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Project Grad signs on the dotted line

Posted: Tuesday, September 09, 2003

The Kenai Peninsula is the first community in Alaska to join a Houston-based school reform program known as Project Grad USA. The partnership with school districts and communities provides graduation incentives and personal support for students, curriculum consistency and staff development.

At an official signing ceremony at the KCHS auditorium last week, KPBSD Superintendent Dr. Donna Peterson said the district had been very particular about choosing programs to become partners with. "I can only tell you that I feel more and more positive each day with what's happening. The magic that is going to happen in these seven schools is going to be contagious to all our schools," Peterson told the gathering of educators, administrators and community leaders. The goal according to Peterson is not only to improve student achievement and give students the tools to continue their education, but also to address the challenges the district faces in its smallest schools.

Present for the signing was Project Grad USA Chief Operating Officer from Houston, Texas, Robert Rivera. "What this means is that immediately we are making a commitment to the students of the seven schools of a $4,000 non-competitive college scholarship for all students if they maintain a grade point average of 2.5 or better when they graduate in their senior year," said Rivera. The seven KPBSD schools included in the program are Ninilchik, Nanwalek, Nikolaevsk, Port Graham, Razdolna, Tyonek and Voznesenka. Project Grad has an impressive track record at urban inner-city schools where the program originated. "There are many similarities in urban areas to rural areas; high teacher turn over, low achievement levels and we think that our strategy of working with schools is a successful way of addressing these issues," explained Rivera. While Project Grad brings about $1 million dollars to the partnership for operational expenses, a local non-profit board has been created that has been charged with raising the scholarship funds for the students. "We're striving for a long term relationship here, K-12, because it's going to take that type of effort to really begin to address the needs that have been identified here in the schools," added Rivera.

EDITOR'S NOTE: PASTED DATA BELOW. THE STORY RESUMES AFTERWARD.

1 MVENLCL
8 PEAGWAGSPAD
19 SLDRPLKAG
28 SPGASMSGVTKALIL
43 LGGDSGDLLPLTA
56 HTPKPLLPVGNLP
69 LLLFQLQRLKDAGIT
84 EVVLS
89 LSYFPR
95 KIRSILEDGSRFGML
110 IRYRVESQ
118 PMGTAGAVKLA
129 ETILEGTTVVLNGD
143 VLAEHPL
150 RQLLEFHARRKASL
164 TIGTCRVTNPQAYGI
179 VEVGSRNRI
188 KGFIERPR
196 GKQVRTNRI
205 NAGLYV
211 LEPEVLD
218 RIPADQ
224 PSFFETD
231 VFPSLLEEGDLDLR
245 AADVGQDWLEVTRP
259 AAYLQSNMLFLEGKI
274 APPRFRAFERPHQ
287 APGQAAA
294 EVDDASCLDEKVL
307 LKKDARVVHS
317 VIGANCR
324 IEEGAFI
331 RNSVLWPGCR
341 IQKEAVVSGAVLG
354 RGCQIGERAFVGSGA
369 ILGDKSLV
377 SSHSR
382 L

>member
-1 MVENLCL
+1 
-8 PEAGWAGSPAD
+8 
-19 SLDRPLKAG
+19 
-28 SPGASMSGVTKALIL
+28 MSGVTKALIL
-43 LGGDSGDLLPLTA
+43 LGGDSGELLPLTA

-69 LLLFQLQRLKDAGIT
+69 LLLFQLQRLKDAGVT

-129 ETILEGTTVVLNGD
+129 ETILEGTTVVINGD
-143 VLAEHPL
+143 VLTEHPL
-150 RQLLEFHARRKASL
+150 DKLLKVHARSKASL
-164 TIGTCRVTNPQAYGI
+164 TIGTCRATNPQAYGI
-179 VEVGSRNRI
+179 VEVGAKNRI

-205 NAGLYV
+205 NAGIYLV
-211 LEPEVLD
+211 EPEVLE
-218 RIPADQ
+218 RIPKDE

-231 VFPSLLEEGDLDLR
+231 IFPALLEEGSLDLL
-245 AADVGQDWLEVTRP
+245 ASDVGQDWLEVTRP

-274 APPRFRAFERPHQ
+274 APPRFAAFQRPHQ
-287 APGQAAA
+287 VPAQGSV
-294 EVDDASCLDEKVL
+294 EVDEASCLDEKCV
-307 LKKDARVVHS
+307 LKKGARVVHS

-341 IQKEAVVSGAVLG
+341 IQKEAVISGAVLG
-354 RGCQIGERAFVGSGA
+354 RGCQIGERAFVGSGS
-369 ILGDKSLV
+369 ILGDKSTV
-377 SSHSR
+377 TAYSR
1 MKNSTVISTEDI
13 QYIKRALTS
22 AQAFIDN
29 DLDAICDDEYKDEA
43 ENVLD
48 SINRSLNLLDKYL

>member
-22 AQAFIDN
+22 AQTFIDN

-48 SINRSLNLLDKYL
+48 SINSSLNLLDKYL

The first group of Project Grad students committed to the new partnership unveiled their banner at an official KCHS ceremony last week.

A graduate of the debut program in Houston, Izamara Gamez, also marked the official start of Project Grad in Alaska. Gamez said as a freshman she was among a group of students that were not expected to finish high school let alone obtain a college degree. She credits Project Grad with giving her the tools she needed to succeed. "It was more than the incentive of the $4,000 that Project Grad gave me. I was able to intern at a law firm and be exposed to an environment in my senior year at the University of Houston Downtown that took away from my fears of getting out there and succeeding," said Gamez, who now works as a recruiter for the University of Houston.

The ceremony at KCHS concluded Wednesday with the signing of a poster size memorandum of agreement by district officials, parents, community groups, students and executive staff of Project Grad USA, followed by the unrolling of the Project Grad Kenai Peninsula banner. The group then traveled to each of the seven Project Grad communities for kick-off ceremonies.



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